My students and I have been exploring various aspects of brain development that has resulted in several exciting findings. First, in cooperation with David Rapaport, PhD, Linda Erkman, PhD, and Jeff M. Rosenfield, MD, at U.C. San Diego, we have recently published our findings on the role that a new gene product, brain 3.2 (Brn 3.2), plays in establishing the early sensory pathways in the brain of all mammals. Published in the journal Neuron, we described that Brn 3.2 controls the migration of axons from their tissues of origin to their sites of termination within the rest of the central nervous system. Failure of this transcription factor to express itself results in the creation of numerous targeting errors within the developing fetal brain that ultimately results in the loss of these cells. In the developing retina, for example, we showed that deletion of the Brn 3.2 gene resulted in the loss of approximately 93% of the cells that normally make connections with the rest of the brain. Further work to determine the genes that are downstream of Brn 3.2 are currently ongoing and have implicated abLIM (a human actin-binding zinc-finger protein gene). Knowledge of the sequence of genes that form sensory structures within the brain hold great promise for repairing damage that has occurred in the brains of humans, and opens up the possibility of stem cell therapy towards this end.
The second major focus of my laboratory involves the recent discovery of the role that a newly discovered fibroblast growth factor 15 (FGF-15) plays in the development of retinal ganglion cells. Retinal ganglion cells are the cells that transmit light information from the eye to the rest of the central nervous system. While on sabbatical in the laboratory of Dr. Tom Reh, University of Washington, Seattle, we discovered that FGF-15 fates stem cells to become retinal ganglion cells. This exciting finding using tissue culture techniques has led to the funding of a large grant from the National Medical Testbed designed to determine the ability of stem cells to from new ganglion cells in the retina of adult mice. This work has revealed that FGF-15 is expressed very early in development and inhibited by several developmental processes that occur after this cell class in formed. We are currently exploring the early expression of receptors for FGF-15 and more importantly, the ability of FGF-15 treated stem cells to create new retinal ganglion cells and establish connections with the rest of the central nervous system in adult animals. I have recently been invited to present this work in Sydney Australia in August at the International Meeting for Visual Neuroscience.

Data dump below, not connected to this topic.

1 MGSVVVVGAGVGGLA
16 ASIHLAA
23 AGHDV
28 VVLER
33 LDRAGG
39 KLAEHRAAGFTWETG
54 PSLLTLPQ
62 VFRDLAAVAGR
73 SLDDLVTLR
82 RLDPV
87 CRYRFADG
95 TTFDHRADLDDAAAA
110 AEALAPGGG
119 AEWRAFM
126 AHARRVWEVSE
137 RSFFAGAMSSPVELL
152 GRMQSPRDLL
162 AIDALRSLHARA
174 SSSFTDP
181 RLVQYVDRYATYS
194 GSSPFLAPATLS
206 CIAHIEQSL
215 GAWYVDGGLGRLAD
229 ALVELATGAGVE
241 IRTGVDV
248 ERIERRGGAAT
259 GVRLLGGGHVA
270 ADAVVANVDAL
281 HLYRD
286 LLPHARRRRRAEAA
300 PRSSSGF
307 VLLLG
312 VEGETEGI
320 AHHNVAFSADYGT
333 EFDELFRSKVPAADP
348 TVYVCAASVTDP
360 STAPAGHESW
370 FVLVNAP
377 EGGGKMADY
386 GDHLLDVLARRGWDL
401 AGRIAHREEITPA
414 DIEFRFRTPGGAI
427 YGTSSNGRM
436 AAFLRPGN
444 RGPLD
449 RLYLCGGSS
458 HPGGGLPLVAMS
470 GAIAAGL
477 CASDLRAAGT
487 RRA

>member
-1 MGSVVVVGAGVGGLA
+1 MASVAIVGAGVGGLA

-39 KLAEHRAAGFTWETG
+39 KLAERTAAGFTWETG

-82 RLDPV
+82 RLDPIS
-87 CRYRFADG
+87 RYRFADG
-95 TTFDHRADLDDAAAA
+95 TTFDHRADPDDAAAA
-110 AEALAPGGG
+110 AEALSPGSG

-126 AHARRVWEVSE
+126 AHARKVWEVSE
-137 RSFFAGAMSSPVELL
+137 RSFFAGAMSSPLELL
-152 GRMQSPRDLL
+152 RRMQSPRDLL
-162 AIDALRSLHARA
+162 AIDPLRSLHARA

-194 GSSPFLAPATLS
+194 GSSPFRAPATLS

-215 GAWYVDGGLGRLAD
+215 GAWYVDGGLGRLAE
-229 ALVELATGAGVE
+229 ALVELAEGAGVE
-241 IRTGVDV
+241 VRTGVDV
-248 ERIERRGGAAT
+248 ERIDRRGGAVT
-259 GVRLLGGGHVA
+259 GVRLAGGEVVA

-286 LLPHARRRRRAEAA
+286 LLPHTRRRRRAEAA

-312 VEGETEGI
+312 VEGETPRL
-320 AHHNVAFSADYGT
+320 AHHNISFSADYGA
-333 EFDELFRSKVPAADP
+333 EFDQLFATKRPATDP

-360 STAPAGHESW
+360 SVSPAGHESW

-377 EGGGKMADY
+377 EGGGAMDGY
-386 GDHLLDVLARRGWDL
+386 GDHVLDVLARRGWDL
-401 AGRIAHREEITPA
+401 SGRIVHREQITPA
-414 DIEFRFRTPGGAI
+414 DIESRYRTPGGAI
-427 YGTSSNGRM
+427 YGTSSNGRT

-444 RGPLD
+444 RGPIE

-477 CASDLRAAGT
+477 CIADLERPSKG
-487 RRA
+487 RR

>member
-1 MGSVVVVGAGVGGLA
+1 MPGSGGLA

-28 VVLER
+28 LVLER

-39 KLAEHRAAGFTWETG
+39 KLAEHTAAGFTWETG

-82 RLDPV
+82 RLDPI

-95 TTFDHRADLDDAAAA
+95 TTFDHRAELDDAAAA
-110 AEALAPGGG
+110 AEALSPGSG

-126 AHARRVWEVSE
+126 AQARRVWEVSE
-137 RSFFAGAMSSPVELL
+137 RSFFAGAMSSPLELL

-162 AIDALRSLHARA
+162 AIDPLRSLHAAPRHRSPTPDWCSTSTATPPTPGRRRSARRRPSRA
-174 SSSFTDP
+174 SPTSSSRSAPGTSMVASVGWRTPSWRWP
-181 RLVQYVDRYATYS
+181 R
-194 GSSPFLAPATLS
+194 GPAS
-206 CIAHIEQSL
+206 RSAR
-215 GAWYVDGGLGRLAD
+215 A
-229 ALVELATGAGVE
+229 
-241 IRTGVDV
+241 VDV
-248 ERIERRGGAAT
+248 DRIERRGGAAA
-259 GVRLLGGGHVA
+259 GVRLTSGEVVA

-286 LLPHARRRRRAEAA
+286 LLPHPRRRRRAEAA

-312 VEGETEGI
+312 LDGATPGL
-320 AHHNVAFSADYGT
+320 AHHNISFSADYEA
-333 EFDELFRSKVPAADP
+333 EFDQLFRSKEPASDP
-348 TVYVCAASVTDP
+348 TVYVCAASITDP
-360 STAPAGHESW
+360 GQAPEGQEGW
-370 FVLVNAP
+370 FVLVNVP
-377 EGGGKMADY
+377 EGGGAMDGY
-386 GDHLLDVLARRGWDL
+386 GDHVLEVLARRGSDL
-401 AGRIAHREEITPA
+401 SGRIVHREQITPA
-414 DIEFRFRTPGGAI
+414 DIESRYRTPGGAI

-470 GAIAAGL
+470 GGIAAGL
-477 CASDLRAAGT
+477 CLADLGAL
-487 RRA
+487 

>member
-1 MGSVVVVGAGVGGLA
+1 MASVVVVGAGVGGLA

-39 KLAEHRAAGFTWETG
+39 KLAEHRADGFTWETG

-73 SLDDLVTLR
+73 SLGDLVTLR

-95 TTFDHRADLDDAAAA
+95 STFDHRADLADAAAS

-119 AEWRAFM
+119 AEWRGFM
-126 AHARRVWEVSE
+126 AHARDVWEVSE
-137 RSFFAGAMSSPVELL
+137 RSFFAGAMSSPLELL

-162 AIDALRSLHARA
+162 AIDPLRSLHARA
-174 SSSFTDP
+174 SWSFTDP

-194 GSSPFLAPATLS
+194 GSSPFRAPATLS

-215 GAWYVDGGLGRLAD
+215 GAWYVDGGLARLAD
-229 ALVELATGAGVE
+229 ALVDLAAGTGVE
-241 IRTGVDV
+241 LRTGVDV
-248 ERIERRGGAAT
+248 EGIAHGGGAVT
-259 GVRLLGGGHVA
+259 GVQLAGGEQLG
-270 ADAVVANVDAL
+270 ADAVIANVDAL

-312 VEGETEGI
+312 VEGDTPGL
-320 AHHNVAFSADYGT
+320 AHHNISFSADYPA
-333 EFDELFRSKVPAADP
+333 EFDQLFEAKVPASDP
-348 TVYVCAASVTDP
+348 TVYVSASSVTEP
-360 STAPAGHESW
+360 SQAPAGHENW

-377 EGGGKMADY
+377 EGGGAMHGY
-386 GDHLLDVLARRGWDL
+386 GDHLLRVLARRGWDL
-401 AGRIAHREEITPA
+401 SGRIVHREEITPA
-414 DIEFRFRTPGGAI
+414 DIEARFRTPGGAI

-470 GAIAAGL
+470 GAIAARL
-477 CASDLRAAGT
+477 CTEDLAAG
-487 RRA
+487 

The third major focus of my laboratory has been a series of unique and very exciting investigations that are exploring the role of neural innervation of the cervix. This work is a joint project between my lab and that of Dr. Steve Yellon, Center for Perinatal Biology, LLU. We have recently presented data at the annual Academy of Neurology meeting in Philadelphia that the cervix essentially remains without innervation throughout most of pregnancy and after parturition. The exception is a small window of time associated with the day prior to the onset of birth. How and why the cervix undergoes such a phenomenal increase in innervation in a short period of time is currently unknown. This ingrowth is correlated with cervical ripening and associated with changes in neutrophils and macrophages that Dr. Yellon and colleagues have previously reported. We are currently exploring the hypothesis that the nervous system may initiate a series of events that leads to birth. If correct, this would open several exciting and new ways to treat preterm labor. The presentation in Philadelphia was performed by Laura S. Kirby, a senior high school student, who did the actual work on this project. Laura was awarded the Neuroscience Research Prize by the Academy of Neurology for this work at their annual meeting in Philadelphia.
The fourth project involves work that was funded by a grant from the Swedish government to explore the role of the nervous system on bone development. This work has observed that one or more factors released by developing neurons has a pronounced effect on increasing osteoblast proliferation. My student, Colleen Moran, and I, and Dr. Tom Linkhart are currently exploring the potential neurotrophic factors that may stimulate osteoblast proliferation. This work may potentially open new avenues for the treatment of bone diseases that will use growth factors commonly associated with brain development but rarely thought of for bone growth.
Although each of these research directions is uniquely different, they all fall under the general category of brain development. Many of these projects have already substantially increased our understanding of the mechanisms by which the brain grows and develops. Several offer the promise for treating diseases that are at present only managed at a rudimentary level.